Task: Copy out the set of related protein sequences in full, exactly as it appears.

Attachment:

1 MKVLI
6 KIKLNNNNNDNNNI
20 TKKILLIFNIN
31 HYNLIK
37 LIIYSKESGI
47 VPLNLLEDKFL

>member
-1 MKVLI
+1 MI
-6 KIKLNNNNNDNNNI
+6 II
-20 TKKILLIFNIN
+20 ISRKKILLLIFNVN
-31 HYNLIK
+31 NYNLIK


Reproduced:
1 MKVLI
6 KIKLNNNNNDNNNI
20 TKKILLIFNIN
31 HYNLIK
37 LIIYSKESGI
47 VPLNLLEDKFL

>member
-1 MKVLI
+1 MI
-6 KIKLNNNNNDNNNI
+6 II
-20 TKKILLIFNIN
+20 ISRKKILLLIFNVN
-31 HYNLIK
+31 NYNLIK